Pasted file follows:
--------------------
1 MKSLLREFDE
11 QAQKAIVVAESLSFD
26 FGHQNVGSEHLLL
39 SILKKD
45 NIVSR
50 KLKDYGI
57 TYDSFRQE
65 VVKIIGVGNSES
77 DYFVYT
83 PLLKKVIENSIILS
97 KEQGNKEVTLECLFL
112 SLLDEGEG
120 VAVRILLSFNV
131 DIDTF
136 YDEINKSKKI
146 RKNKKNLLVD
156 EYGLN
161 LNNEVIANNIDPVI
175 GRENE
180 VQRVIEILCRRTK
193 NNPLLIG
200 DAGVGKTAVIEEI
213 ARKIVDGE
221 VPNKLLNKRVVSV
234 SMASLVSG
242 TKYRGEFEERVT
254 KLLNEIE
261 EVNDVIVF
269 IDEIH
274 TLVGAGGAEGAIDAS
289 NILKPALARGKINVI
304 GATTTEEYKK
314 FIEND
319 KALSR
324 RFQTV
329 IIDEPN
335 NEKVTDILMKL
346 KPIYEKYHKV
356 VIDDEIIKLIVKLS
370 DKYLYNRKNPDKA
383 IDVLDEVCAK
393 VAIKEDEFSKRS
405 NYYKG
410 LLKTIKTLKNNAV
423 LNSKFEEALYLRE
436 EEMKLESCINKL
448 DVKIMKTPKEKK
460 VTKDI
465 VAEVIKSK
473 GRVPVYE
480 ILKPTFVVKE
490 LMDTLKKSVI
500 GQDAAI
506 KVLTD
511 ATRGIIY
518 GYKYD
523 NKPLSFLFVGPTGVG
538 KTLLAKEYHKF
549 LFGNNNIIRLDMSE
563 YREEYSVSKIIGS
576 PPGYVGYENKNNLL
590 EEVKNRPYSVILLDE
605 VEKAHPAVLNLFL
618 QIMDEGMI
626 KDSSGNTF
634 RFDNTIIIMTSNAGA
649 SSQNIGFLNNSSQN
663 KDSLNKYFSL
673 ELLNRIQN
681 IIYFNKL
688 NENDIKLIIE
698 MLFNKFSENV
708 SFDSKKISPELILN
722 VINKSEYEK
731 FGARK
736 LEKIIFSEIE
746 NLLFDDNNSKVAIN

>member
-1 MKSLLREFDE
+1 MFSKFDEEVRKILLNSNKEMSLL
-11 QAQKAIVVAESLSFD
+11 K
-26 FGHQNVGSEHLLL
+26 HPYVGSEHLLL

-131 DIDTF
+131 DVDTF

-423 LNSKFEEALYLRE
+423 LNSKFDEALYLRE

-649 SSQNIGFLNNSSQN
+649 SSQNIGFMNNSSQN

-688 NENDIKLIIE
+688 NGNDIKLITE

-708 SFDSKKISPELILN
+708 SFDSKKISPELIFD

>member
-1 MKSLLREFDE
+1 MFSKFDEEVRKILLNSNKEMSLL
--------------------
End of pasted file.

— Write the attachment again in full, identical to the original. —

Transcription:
1 MKSLLREFDE
11 QAQKAIVVAESLSFD
26 FGHQNVGSEHLLL
39 SILKKD
45 NIVSR
50 KLKDYGI
57 TYDSFRQE
65 VVKIIGVGNSES
77 DYFVYT
83 PLLKKVIENSIILS
97 KEQGNKEVTLECLFL
112 SLLDEGEG
120 VAVRILLSFNV
131 DIDTF
136 YDEINKSKKI
146 RKNKKNLLVD
156 EYGLN
161 LNNEVIANNIDPVI
175 GRENE
180 VQRVIEILCRRTK
193 NNPLLIG
200 DAGVGKTAVIEEI
213 ARKIVDGE
221 VPNKLLNKRVVSV
234 SMASLVSG
242 TKYRGEFEERVT
254 KLLNEIE
261 EVNDVIVF
269 IDEIH
274 TLVGAGGAEGAIDAS
289 NILKPALARGKINVI
304 GATTTEEYKK
314 FIEND
319 KALSR
324 RFQTV
329 IIDEPN
335 NEKVTDILMKL
346 KPIYEKYHKV
356 VIDDEIIKLIVKLS
370 DKYLYNRKNPDKA
383 IDVLDEVCAK
393 VAIKEDEFSKRS
405 NYYKG
410 LLKTIKTLKNNAV
423 LNSKFEEALYLRE
436 EEMKLESCINKL
448 DVKIMKTPKEKK
460 VTKDI
465 VAEVIKSK
473 GRVPVYE
480 ILKPTFVVKE
490 LMDTLKKSVI
500 GQDAAI
506 KVLTD
511 ATRGIIY
518 GYKYD
523 NKPLSFLFVGPTGVG
538 KTLLAKEYHKF
549 LFGNNNIIRLDMSE
563 YREEYSVSKIIGS
576 PPGYVGYENKNNLL
590 EEVKNRPYSVILLDE
605 VEKAHPAVLNLFL
618 QIMDEGMI
626 KDSSGNTF
634 RFDNTIIIMTSNAGA
649 SSQNIGFLNNSSQN
663 KDSLNKYFSL
673 ELLNRIQN
681 IIYFNKL
688 NENDIKLIIE
698 MLFNKFSENV
708 SFDSKKISPELILN
722 VINKSEYEK
731 FGARK
736 LEKIIFSEIE
746 NLLFDDNNSKVAIN

>member
-1 MKSLLREFDE
+1 MFSKFDEEVRKILLNSNKEMSLL
-11 QAQKAIVVAESLSFD
+11 K
-26 FGHQNVGSEHLLL
+26 HPYVGSEHLLL

-131 DIDTF
+131 DVDTF

-423 LNSKFEEALYLRE
+423 LNSKFDEALYLRE

-649 SSQNIGFLNNSSQN
+649 SSQNIGFMNNSSQN

-688 NENDIKLIIE
+688 NGNDIKLITE

-708 SFDSKKISPELILN
+708 SFDSKKISPELIFD

>member
-1 MKSLLREFDE
+1 MFSKFDEEVRKILLNSNKEMSLL